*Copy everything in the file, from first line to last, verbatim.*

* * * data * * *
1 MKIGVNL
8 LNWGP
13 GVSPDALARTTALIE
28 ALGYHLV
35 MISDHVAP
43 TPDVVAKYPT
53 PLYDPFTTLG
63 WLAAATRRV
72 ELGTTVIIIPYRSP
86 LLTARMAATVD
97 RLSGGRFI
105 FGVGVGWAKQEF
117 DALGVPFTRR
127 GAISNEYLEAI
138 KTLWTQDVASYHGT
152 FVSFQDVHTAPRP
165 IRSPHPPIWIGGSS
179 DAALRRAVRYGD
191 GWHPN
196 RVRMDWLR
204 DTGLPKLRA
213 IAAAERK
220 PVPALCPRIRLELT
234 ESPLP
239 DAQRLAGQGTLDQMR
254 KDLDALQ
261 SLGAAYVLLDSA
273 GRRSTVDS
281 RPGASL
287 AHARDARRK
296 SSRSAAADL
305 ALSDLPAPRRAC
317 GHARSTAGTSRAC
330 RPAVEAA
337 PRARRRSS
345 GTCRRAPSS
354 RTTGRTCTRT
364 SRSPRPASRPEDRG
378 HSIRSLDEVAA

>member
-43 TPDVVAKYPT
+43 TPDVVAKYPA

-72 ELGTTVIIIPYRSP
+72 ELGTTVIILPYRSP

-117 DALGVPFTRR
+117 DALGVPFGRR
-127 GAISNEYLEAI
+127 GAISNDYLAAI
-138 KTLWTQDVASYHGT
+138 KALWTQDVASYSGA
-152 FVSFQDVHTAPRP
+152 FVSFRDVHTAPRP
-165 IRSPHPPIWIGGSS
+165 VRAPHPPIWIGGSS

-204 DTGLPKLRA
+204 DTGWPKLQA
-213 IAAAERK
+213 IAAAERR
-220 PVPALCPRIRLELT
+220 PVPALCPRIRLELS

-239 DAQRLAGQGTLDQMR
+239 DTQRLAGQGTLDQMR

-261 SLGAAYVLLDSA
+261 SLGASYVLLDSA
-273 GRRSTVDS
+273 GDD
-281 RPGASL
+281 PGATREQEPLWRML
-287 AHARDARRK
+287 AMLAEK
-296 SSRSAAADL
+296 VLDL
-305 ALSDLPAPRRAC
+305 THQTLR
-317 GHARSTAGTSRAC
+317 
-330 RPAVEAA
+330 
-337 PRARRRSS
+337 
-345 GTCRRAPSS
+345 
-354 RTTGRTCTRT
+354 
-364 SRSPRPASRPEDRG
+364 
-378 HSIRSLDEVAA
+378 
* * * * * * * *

1 MKIGVNL
8 LNWGP
13 GVSPDALARTTALIE
28 ALGYHLV
35 MISDHVAP
43 TPDVVAKYPT
53 PLYDPFTTLG
63 WLAAATRRV
72 ELGTTVIIIPYRSP
86 LLTARMAATVD
97 RLSGGRFI
105 FGVGVGWAKQEF
117 DALGVPFTRR
127 GAISNEYLEAI
138 KTLWTQDVASYHGT
152 FVSFQDVHTAPRP
165 IRSPHPPIWIGGSS
179 DAALRRAVRYGD
191 GWHPN
196 RVRMDWLR
204 DTGLPKLRA
213 IAAAERK
220 PVPALCPRIRLELT
234 ESPLP
239 DAQRLAGQGTLDQMR
254 KDLDALQ
261 SLGAAYVLLDSA
273 GRRSTVDS
281 RPGASL
287 AHARDARRK
296 SSRSAAADL
305 ALSDLPAPRRAC
317 GHARSTAGTSRAC
330 RPAVEAA
337 PRARRRSS
345 GTCRRAPSS
354 RTTGRTCTRT
364 SRSPRPASRPEDRG
378 HSIRSLDEVAA

>member
-43 TPDVVAKYPT
+43 TPDVVAKYPA

-72 ELGTTVIIIPYRSP
+72 ELGTTVIILPYRSP

-117 DALGVPFTRR
+117 DALGVPFGRR
-127 GAISNEYLEAI
+127 GAISNDYLAAI
-138 KTLWTQDVASYHGT
+138 KALWTQDVASYSGA
-152 FVSFQDVHTAPRP
+152 FVSFRDVHTAPRP
-165 IRSPHPPIWIGGSS
+165 VRAPHPPIWIGGSS

-204 DTGLPKLRA
+204 DTGWPKLQA
-213 IAAAERK
+213 IAAAERR
-220 PVPALCPRIRLELT
+220 PVPALCPRIRLELS

-239 DAQRLAGQGTLDQMR
+239 DTQRLAGQGTLDQMR

-261 SLGAAYVLLDSA
+261 SLGASYVLLDSA
-273 GRRSTVDS
+273 GDD
-281 RPGASL
+281 PGATREQEPLWRML
-287 AHARDARRK
+287 AMLAEK
-296 SSRSAAADL
+296 VLDL
-305 ALSDLPAPRRAC
+305 THQTLR
-317 GHARSTAGTSRAC
+317 
-330 RPAVEAA
+330 
-337 PRARRRSS
+337 
-345 GTCRRAPSS
+345 
-354 RTTGRTCTRT
+354 
-364 SRSPRPASRPEDRG
+364 
-378 HSIRSLDEVAA
+378 